Perhaps this will help from this results it seems that most men with the surname Boyett have H2-P96 y-dna but only if it's spelt Boyett . All those guys with F-M89 are actually H-P96 on that project trust me.
https://www.familytreedna.com/public/boyette?iframe=yresults

Paul333
05-08-2022, 02:29 PM
The topic was for the 'Living Y H2 P96'. How can you prove a person had Y H2 P96 in the 1700s without any evidence, you cannot, so most Y F89, ( a very common Haplogroup, 90% descend from it via 'GHIJK' ) on that site may not be Y H2 P96, they are only assumed to be, they were placed there by assumption only.

venustas
05-08-2022, 10:42 PM
The topic was for the 'Living Y H2 P96'. How can you prove a person had Y H2 P96 in the 1700s without any evidence, you cannot, so most Y F89, ( a very common Haplogroup, 90% descend from it via 'GHIJK' ) on that site may not be Y H2 P96, they are only assumed to be, they were placed there by assumption only.
Because they have the exact same strs as confirmed H-P96.
BOYETT b ca 1744/45 Dobbs Co., NC England F-M89 14 22 14 10 12-13 11 13 13 13 11 30
74093 Isaac Boyett b. 1773 NC d. 1840 NC Unknown Origin F-M89 14 22 14 10 12-13 11 13 13 13 11 30
388792 Thomas Boyt United States H-FTA52258 14 22 14 10 12-13 11 13 13 13 11 30 17 8-9 10 11 23 15 19 30 11-12-15-15 10 10 17-17 15 13 17 17 36-38 11 10 11 10 15-16 8 11 10 8 11 10 12 20-20 16 11 12 12 16 8 14 27 20 11 14 11 13 11 11 12 12 31 17 8 18 12 24 27 19 13 11 13 12 12 9 13 11 10 10 11 31 11 12 22 15 11 10 18 15 21 12 23 15 12 15 26 12 24 17 12 15 15 9 11 11
102538 Joseph Josiah Boyett b. 25 Dec 1795 NC Unknown Origin H-P96 14 22 14 10 12-13 11 13 13 13 11 30 17

Paul333
05-09-2022, 11:14 AM
How did you actually test the bodies for 'their' own 'confirmed' STR,s then ????. As most on that survey are historic, being long deceased, dating back to 17/18/19 centuries, and cannot possibly be alive for testing today, trust me.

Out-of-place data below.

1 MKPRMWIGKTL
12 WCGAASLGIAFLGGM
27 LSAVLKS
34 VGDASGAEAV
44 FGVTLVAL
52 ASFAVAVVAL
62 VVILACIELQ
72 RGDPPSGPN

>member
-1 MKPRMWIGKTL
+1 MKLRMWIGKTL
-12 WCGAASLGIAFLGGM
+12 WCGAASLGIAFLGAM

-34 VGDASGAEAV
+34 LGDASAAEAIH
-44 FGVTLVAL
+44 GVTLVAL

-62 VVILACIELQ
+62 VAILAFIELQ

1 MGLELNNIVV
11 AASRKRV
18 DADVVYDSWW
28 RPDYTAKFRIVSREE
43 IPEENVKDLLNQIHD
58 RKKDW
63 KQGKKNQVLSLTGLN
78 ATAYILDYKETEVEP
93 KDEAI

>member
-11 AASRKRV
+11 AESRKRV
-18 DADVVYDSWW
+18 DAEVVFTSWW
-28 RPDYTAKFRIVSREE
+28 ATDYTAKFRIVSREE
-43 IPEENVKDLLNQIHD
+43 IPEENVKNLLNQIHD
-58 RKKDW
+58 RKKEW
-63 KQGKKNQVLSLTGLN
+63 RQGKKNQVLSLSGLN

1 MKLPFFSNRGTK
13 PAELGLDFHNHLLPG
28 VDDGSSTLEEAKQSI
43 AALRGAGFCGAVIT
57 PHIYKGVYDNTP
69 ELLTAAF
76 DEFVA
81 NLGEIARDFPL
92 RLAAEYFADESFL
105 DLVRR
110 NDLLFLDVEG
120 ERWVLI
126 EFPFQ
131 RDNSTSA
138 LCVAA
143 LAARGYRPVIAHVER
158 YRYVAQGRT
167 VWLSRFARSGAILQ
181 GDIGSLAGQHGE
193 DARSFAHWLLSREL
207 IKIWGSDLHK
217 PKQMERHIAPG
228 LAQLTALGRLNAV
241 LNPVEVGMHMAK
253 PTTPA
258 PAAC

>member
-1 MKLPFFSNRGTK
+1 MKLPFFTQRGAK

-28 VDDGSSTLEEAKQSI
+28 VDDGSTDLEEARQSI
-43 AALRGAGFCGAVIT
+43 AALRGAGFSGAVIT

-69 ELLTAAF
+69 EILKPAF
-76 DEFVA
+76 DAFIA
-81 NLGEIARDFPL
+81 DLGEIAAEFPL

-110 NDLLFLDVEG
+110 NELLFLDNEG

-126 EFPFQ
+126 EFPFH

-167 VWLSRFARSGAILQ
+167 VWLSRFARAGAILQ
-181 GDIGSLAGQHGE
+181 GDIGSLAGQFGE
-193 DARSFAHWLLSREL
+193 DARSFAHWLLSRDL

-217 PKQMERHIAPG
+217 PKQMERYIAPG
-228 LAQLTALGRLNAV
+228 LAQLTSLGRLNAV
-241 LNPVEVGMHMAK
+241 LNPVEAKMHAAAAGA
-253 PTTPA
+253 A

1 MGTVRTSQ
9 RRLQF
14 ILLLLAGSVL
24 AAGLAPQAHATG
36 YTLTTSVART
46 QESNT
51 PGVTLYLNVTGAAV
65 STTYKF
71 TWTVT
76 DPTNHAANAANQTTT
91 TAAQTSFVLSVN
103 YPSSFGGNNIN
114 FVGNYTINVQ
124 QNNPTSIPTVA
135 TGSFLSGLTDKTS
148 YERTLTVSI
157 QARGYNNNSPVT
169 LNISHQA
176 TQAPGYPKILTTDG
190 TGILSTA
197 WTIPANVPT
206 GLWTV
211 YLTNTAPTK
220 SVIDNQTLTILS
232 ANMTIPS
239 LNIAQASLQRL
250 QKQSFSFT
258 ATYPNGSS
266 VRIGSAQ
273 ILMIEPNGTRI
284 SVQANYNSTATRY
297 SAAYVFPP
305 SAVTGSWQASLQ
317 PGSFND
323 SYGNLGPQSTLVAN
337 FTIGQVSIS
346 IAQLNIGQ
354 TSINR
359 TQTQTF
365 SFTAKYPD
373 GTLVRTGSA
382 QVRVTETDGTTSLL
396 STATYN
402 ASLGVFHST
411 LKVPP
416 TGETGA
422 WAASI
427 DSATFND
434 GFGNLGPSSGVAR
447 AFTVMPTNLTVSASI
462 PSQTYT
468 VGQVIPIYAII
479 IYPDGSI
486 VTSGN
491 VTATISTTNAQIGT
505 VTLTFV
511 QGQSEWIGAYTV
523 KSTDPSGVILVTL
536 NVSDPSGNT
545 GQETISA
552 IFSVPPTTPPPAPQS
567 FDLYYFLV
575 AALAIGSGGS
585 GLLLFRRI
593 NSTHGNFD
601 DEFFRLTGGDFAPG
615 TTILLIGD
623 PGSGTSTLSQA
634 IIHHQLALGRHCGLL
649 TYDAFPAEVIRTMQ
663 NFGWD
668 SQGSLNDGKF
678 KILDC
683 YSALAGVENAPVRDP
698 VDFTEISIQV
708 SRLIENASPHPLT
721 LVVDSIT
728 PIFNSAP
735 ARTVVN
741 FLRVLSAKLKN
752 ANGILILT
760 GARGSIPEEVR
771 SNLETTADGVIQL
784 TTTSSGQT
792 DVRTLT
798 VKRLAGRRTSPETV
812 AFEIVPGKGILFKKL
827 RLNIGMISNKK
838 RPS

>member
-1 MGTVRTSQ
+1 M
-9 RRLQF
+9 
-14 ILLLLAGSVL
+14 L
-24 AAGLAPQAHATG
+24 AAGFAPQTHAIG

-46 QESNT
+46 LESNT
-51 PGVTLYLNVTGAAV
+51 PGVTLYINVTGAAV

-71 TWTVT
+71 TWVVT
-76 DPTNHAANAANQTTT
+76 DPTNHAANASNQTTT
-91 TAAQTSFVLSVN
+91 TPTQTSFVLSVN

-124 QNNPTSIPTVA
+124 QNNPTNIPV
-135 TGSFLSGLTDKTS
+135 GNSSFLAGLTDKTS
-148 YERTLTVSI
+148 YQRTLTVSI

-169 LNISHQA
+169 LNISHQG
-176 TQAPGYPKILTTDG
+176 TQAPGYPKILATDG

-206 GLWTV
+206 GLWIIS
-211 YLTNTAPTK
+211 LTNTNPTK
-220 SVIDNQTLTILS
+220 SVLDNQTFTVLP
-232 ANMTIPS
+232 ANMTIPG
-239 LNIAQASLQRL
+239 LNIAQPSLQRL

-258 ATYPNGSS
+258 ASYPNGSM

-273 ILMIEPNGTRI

You also stated earlier that only men with mostly the surname spelt 'Boyett' seem to be Y H2 P96, but you then use a 'Thomas Boyt',(above)which according to your post earlier, cannot be Y H2 P96, being based on your own spelling rules ????.

All those guys with F-M89 listed on that project, also cannot possibly be confirmed as Y H2 P96, either.

venustas
05-11-2022, 11:55 PM
How did you actually test the bodies for 'their' own 'confirmed' STR,s then ????. As most on that survey are historic, being long deceased, dating back to 17/18/19 centuries, and cannot possibly be alive for testing today, trust me.

You also stated earlier that only men with mostly the surname spelt 'Boyett' seem to be Y H2 P96, but you then use a 'Thomas Boyt',(above)which according to your post earlier, cannot be Y H2 P96, being based on your own spelling rules ????.

All those guys with F-M89 listed on that project, also cannot possibly be confirmed as Y H2 P96, either.

Hello they have the exact same match as confirmed H2-P96 meaning all of the F's are low resolution and since they have an exact str match to H2-P96 this is what they obviously are. Because H2 is rare it is more likely to not show up in low resolution studies and because basically all F in Europe afaik is GHIJK that means F* doesn't exist in Europe and most is H2 espically when the stars are an exact match. I knew I had R1a from my strs before snp tested and than snps verified it so while strs are not perfect if it's the same last name and a perfect match it is the same haplogroup obviously. Concerning the Boyett I thought I was obvious I was being general and of course some Boyt are also H2 however I was just making an observation in that it seems more common in Boyett than Boyt but I don't see any reasons to nit pick. In any case it is clear that the F-M89 men on that project are indeed H2-P96 du to an exact str match with a H2-P96 and low resolution is not hy they are labeled F.

venustas
05-11-2022, 11:59 PM